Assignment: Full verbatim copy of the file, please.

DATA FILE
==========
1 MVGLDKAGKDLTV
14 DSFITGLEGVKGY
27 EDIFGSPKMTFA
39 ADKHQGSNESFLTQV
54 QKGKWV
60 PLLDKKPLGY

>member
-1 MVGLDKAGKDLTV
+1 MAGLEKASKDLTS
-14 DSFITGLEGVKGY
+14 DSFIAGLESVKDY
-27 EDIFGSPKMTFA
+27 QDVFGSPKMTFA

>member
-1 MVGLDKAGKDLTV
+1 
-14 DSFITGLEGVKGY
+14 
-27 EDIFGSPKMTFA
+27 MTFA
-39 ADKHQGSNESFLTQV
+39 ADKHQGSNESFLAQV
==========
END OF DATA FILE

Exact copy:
1 MVGLDKAGKDLTV
14 DSFITGLEGVKGY
27 EDIFGSPKMTFA
39 ADKHQGSNESFLTQV
54 QKGKWV
60 PLLDKKPLGY

>member
-1 MVGLDKAGKDLTV
+1 MAGLEKASKDLTS
-14 DSFITGLEGVKGY
+14 DSFIAGLESVKDY
-27 EDIFGSPKMTFA
+27 QDVFGSPKMTFA

>member
-1 MVGLDKAGKDLTV
+1 
-14 DSFITGLEGVKGY
+14 
-27 EDIFGSPKMTFA
+27 MTFA
-39 ADKHQGSNESFLTQV
+39 ADKHQGSNESFLAQV